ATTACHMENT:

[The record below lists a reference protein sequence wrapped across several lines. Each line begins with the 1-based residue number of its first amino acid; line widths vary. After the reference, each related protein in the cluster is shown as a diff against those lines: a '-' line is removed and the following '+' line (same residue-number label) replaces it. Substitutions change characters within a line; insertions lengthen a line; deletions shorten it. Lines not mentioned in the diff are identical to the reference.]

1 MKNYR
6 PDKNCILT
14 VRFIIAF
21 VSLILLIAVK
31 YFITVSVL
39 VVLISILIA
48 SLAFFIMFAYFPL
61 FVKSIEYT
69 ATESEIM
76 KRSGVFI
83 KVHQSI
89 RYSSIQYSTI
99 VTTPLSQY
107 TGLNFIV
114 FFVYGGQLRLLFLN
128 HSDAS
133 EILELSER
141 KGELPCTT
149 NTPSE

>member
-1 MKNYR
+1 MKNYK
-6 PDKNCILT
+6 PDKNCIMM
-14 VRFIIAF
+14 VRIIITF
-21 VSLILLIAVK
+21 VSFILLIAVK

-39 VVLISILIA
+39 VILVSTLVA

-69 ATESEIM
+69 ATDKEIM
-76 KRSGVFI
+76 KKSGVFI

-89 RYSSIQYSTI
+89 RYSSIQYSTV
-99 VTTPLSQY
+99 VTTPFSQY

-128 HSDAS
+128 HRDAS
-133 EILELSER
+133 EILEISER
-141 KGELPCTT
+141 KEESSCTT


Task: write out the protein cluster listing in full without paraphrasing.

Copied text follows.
[The record below lists a reference protein sequence wrapped across several lines. Each line begins with the 1-based residue number of its first amino acid; line widths vary. After the reference, each related protein in the cluster is shown as a diff against those lines: a '-' line is removed and the following '+' line (same residue-number label) replaces it. Substitutions change characters within a line; insertions lengthen a line; deletions shorten it. Lines not mentioned in the diff are identical to the reference.]

1 MKNYR
6 PDKNCILT
14 VRFIIAF
21 VSLILLIAVK
31 YFITVSVL
39 VVLISILIA
48 SLAFFIMFAYFPL
61 FVKSIEYT
69 ATESEIM
76 KRSGVFI
83 KVHQSI
89 RYSSIQYSTI
99 VTTPLSQY
107 TGLNFIV
114 FFVYGGQLRLLFLN
128 HSDAS
133 EILELSER
141 KGELPCTT
149 NTPSE

>member
-1 MKNYR
+1 MKNYK
-6 PDKNCILT
+6 PDKNCIMM
-14 VRFIIAF
+14 VRIIITF
-21 VSLILLIAVK
+21 VSFILLIAVK

-39 VVLISILIA
+39 VILVSTLVA

-69 ATESEIM
+69 ATDKEIM
-76 KRSGVFI
+76 KKSGVFI

-89 RYSSIQYSTI
+89 RYSSIQYSTV
-99 VTTPLSQY
+99 VTTPFSQY

-128 HSDAS
+128 HRDAS
-133 EILELSER
+133 EILEISER
-141 KGELPCTT
+141 KEESSCTT